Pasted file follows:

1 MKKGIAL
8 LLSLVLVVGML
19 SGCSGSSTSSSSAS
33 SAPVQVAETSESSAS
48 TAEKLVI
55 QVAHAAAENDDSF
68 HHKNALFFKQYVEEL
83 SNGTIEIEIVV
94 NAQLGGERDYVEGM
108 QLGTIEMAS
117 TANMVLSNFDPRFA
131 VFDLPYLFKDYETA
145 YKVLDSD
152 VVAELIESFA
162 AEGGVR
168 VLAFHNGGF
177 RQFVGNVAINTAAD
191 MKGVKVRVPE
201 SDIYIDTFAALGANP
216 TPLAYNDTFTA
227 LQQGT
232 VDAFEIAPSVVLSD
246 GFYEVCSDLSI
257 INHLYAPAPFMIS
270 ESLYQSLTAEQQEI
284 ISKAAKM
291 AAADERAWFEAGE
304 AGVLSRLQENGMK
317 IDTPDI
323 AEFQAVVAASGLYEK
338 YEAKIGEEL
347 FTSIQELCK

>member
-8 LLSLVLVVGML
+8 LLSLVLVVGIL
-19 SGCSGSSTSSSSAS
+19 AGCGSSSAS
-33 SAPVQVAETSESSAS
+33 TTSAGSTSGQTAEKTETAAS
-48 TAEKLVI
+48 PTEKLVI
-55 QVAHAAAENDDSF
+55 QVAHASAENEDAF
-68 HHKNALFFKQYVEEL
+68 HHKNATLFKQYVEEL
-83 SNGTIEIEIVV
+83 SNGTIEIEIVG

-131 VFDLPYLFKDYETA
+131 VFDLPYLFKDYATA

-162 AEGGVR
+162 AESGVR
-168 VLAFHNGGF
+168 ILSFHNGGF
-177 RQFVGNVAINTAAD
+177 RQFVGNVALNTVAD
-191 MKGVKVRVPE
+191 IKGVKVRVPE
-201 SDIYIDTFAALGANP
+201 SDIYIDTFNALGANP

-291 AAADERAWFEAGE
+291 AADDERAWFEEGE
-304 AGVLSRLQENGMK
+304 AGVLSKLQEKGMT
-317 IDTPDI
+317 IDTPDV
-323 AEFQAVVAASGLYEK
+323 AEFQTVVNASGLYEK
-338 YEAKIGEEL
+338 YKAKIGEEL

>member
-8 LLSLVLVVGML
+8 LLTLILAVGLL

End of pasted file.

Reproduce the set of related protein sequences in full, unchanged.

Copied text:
1 MKKGIAL
8 LLSLVLVVGML
19 SGCSGSSTSSSSAS
33 SAPVQVAETSESSAS
48 TAEKLVI
55 QVAHAAAENDDSF
68 HHKNALFFKQYVEEL
83 SNGTIEIEIVV
94 NAQLGGERDYVEGM
108 QLGTIEMAS
117 TANMVLSNFDPRFA
131 VFDLPYLFKDYETA
145 YKVLDSD
152 VVAELIESFA
162 AEGGVR
168 VLAFHNGGF
177 RQFVGNVAINTAAD
191 MKGVKVRVPE
201 SDIYIDTFAALGANP
216 TPLAYNDTFTA
227 LQQGT
232 VDAFEIAPSVVLSD
246 GFYEVCSDLSI
257 INHLYAPAPFMIS
270 ESLYQSLTAEQQEI
284 ISKAAKM
291 AAADERAWFEAGE
304 AGVLSRLQENGMK
317 IDTPDI
323 AEFQAVVAASGLYEK
338 YEAKIGEEL
347 FTSIQELCK

>member
-8 LLSLVLVVGML
+8 LLSLVLVVGIL
-19 SGCSGSSTSSSSAS
+19 AGCGSSSAS
-33 SAPVQVAETSESSAS
+33 TTSAGSTSGQTAEKTETAAS
-48 TAEKLVI
+48 PTEKLVI
-55 QVAHAAAENDDSF
+55 QVAHASAENEDAF
-68 HHKNALFFKQYVEEL
+68 HHKNATLFKQYVEEL
-83 SNGTIEIEIVV
+83 SNGTIEIEIVG

-131 VFDLPYLFKDYETA
+131 VFDLPYLFKDYATA

-162 AEGGVR
+162 AESGVR
-168 VLAFHNGGF
+168 ILSFHNGGF
-177 RQFVGNVAINTAAD
+177 RQFVGNVALNTVAD
-191 MKGVKVRVPE
+191 IKGVKVRVPE
-201 SDIYIDTFAALGANP
+201 SDIYIDTFNALGANP

-291 AAADERAWFEAGE
+291 AADDERAWFEEGE
-304 AGVLSRLQENGMK
+304 AGVLSKLQEKGMT
-317 IDTPDI
+317 IDTPDV
-323 AEFQAVVAASGLYEK
+323 AEFQTVVNASGLYEK
-338 YEAKIGEEL
+338 YKAKIGEEL

>member
-8 LLSLVLVVGML
+8 LLTLILAVGLL